Last Christmas is strange. It’s a very British movie, written by Emma Thompson and Bryony Kimmings. It’s set in London and stars Emilia Clarke, who could be in Nashville dressed like Dolly Parton, singing “Ring of Fire” and still sound entirely British. But because Last Christmas is directed by Paul Feig, an American with a very American grasp on comedy, it’s all a bit awkward, as if the Sex Pistols were covered by The Ramones.
I suppose I should tell you about the plot first. We start in Yugoslavia in 1999, which makes me think we’re in an alternate dimension since Yugoslavia was politically dissolved in 1992. But never mind. Young Kate sings in the church choir while her family watches teary-eyed from the front pew. Fast-forward to 2017. Kate (Clarke) is all grown up. She works at a novelty Christmas store in London owned by the regal Santa (Michelle Yeoh). But all Kate does with her money is splurge on alcohol and self-pity.
One day she meets Tom (Henry Golding), a tall, well-groomed young man who is everything she’s not. With one meet-cute after another, they fall into a kind of romance. Oh, no, there’s nothing so vulgar as sex here. She sees in Tom a kind of lifeline. There’s a catch – he’s only around when she’s at her most desperate. Sound fishy? Well don’t accuse me of spoiling anything; Last Christmas quite gleefully teases the possibility of a twist all on its own.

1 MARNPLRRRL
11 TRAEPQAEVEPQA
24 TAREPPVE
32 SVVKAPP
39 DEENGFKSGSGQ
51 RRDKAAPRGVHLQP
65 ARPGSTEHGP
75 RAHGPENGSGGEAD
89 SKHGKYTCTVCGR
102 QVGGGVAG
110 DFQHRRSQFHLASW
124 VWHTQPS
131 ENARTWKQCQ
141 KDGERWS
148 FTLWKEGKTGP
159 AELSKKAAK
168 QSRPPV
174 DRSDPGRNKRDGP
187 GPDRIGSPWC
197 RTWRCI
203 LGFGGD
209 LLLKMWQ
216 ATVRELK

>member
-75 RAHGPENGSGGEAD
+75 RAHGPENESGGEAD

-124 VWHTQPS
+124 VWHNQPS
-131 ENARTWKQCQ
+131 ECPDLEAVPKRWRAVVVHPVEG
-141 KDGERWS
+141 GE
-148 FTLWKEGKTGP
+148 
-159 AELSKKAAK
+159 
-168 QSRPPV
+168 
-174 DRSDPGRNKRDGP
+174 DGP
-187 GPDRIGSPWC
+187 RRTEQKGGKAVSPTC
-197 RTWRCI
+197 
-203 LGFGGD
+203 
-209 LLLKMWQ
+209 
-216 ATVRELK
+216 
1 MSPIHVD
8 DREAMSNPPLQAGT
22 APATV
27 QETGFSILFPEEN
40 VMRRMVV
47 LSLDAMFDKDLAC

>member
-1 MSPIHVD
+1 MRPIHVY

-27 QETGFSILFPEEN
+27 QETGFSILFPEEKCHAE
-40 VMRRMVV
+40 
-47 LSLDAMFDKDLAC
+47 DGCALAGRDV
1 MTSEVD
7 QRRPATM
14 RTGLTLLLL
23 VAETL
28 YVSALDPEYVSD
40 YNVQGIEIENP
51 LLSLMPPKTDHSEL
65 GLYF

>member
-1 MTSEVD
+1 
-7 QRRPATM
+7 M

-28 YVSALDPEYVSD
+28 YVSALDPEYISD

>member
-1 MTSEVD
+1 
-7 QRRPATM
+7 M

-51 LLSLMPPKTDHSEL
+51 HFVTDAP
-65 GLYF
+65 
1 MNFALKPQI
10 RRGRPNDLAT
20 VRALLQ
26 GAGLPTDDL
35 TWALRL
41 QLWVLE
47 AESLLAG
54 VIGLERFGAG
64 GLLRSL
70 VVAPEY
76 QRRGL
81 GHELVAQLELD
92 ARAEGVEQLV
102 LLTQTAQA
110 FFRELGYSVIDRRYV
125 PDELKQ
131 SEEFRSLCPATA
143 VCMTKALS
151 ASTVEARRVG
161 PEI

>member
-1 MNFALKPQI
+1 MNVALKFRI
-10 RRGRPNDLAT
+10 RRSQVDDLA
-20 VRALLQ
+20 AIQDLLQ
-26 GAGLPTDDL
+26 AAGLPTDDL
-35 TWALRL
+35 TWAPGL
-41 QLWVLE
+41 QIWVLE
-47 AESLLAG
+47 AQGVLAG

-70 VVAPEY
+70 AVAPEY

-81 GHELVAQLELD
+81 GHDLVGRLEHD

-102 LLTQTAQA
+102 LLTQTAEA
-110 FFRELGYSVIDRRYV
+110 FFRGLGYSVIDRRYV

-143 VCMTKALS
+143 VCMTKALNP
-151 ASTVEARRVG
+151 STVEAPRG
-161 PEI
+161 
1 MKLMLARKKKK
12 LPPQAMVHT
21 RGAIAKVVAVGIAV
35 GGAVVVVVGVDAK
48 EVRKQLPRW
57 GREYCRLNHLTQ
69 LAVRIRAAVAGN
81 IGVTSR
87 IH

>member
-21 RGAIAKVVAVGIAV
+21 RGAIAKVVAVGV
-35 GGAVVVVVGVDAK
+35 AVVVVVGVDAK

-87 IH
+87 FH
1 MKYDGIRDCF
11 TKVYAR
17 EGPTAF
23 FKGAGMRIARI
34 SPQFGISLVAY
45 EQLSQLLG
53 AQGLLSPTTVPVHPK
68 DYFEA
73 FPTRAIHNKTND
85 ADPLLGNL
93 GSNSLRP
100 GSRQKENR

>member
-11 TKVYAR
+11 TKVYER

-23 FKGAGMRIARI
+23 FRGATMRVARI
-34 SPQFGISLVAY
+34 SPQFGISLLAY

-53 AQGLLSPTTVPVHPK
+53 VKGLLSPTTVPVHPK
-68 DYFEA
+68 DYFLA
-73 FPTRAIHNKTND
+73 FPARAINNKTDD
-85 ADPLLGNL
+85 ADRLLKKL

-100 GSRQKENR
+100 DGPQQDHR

Other than that, Last Christmas is about as standard a Christmas movie as any you or I have seen. It’s filled with good cheer and promotes all the necessary yuletide trimmings, such as helping the homeless, being kinder to loved ones, making little gestures of good will and generally being less of a jerk to the world.
The hook here is that Kate has supposedly been mean and self-centred all her life and now nobody wants to be near her. The problem is, Emilia Clarke is so effervescent that she couldn’t be mean even if you prodded her with a branding iron. She’s isn’t nasty enough. She isn’t irresponsible enough. So, when Tom comes along, preaching joy and selflessness, it doesn’t feel like there’s much about her he needs to change.
Anyway, I come back to the direction. Paul Feig excels at broad, foul-mouthed humour, preferably with Melissa McCarthy leading the way. This time he’s challenged with dry British one-liners and sardonic quips. The innuendos and euphemisms. I dunno, he seems unequipped, as if he doesn’t realise that English humour and American humour are different beasts. Bridget Jones’ Diary is not Bridesmaids. Dialogue that should be hilarious turns out flat. Last Christmas ends up somewhat clumsy, faintly misguided and very schmaltzy. On second thought, I suppose that’s everything you could want in a Christmas movie.
Images © Universal Pictures 2019